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2010


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Learning as a key ability for Human-Friendly Robots

Peters, J., Kober, J., Mülling, K., Krömer, O., Nguyen-Tuong, D., Wang, Z., Rodriguez Gomez, M., Grosse-Wentrup, M.

In pages: 1-2, 3rd Workshop for Young Researchers on Human-Friendly Robotics (HFR), October 2010 (inproceedings)

ei

Web [BibTex]

2010


Web [BibTex]


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Closing the sensorimotor loop: Haptic feedback facilitates decoding of arm movement imagery

Gomez Rodriguez, M., Peters, J., Hill, J., Schölkopf, B., Gharabaghi, A., Grosse-Wentrup, M.

In Proceedings of the IEEE International Conference on Systems, Man and Cybernetics (SMC 2010), pages: 121-126, IEEE, Piscataway, NJ, USA, IEEE International Conference on Systems, Man and Cybernetics (SMC), October 2010 (inproceedings)

Abstract
Brain-Computer Interfaces (BCIs) in combination with robot-assisted physical therapy may become a valuable tool for neurorehabilitation of patients with severe hemiparetic syndromes due to cerebrovascular brain damage (stroke) and other neurological conditions. A key aspect of this approach is reestablishing the disrupted sensorimotor feedback loop, i.e., determining the intended movement using a BCI and helping a human with impaired motor function to move the arm using a robot. It has not been studied yet, however, how artificially closing the sensorimotor feedback loop affects the BCI decoding performance. In this article, we investigate this issue in six healthy subjects, and present evidence that haptic feedback facilitates the decoding of arm movement intention. The results provide evidence of the feasibility of future rehabilitative efforts combining robot-assisted physical therapy with BCIs.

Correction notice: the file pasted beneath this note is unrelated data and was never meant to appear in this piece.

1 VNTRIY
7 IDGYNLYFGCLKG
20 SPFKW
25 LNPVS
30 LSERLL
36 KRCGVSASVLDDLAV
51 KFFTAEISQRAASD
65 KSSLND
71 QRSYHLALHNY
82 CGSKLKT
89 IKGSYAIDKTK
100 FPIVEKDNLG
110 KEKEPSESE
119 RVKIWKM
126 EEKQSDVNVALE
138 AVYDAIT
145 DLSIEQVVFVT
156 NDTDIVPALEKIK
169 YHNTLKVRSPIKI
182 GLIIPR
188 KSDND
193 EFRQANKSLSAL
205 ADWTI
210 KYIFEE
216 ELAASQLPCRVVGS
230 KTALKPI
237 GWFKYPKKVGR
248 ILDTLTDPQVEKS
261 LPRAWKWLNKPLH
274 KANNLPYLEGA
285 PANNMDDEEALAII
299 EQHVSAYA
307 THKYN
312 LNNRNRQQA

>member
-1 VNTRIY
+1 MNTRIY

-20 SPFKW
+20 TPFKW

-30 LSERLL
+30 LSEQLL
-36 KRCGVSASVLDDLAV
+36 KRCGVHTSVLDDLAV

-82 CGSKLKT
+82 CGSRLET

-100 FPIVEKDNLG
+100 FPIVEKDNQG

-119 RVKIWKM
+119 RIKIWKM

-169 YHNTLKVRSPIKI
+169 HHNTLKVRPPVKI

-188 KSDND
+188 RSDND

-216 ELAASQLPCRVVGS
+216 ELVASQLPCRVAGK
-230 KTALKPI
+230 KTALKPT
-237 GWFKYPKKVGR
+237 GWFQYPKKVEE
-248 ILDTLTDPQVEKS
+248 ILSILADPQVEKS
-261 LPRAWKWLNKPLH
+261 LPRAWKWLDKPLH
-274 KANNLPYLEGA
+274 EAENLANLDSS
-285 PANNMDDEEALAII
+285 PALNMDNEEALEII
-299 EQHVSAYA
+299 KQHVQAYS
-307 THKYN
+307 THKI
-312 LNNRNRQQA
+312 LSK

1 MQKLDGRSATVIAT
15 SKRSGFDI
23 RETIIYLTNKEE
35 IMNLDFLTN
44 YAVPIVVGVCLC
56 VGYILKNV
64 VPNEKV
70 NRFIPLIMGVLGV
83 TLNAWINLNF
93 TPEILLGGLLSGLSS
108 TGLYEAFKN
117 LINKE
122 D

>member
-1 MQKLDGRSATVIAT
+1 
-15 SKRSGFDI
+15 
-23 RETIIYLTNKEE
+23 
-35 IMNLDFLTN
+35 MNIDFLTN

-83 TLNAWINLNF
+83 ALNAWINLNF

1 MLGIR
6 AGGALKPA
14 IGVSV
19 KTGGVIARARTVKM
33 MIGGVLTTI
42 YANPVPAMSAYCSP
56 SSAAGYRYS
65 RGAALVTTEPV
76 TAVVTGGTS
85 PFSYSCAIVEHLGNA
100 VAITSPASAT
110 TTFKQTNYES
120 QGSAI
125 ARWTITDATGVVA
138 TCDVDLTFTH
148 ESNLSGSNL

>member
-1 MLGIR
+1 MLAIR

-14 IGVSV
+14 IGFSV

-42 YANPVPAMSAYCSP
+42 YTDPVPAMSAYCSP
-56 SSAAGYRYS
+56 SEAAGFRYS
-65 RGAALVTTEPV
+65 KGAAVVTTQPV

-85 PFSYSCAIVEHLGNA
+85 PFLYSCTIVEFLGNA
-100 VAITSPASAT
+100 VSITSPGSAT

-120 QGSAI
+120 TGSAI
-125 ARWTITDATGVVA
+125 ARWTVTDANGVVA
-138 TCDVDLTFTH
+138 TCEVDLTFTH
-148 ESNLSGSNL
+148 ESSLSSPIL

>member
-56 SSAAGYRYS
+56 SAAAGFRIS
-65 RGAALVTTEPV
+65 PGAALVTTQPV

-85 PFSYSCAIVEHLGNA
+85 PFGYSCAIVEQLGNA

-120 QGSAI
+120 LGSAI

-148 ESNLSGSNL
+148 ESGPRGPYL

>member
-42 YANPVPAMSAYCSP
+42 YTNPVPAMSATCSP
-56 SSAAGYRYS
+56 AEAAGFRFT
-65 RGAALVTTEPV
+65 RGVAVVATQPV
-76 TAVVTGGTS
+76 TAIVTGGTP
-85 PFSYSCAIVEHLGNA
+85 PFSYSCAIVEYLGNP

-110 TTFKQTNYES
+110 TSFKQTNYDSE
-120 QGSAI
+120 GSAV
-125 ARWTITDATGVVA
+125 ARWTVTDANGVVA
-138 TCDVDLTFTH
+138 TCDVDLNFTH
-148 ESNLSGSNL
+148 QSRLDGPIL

ei

PDF Web DOI [BibTex]

PDF Web DOI [BibTex]


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Learning Probabilistic Discriminative Models of Grasp Affordances under Limited Supervision

Erkan, A., Kroemer, O., Detry, R., Altun, Y., Piater, J., Peters, J.